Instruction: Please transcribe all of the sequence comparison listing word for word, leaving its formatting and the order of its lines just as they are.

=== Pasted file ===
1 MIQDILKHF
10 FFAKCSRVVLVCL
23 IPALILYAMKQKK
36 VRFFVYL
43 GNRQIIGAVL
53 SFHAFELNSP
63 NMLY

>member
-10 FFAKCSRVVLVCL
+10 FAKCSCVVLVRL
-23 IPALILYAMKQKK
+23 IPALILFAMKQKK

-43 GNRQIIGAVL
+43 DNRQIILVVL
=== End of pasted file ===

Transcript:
1 MIQDILKHF
10 FFAKCSRVVLVCL
23 IPALILYAMKQKK
36 VRFFVYL
43 GNRQIIGAVL
53 SFHAFELNSP
63 NMLY

>member
-10 FFAKCSRVVLVCL
+10 FAKCSCVVLVRL
-23 IPALILYAMKQKK
+23 IPALILFAMKQKK

-43 GNRQIIGAVL
+43 DNRQIILVVL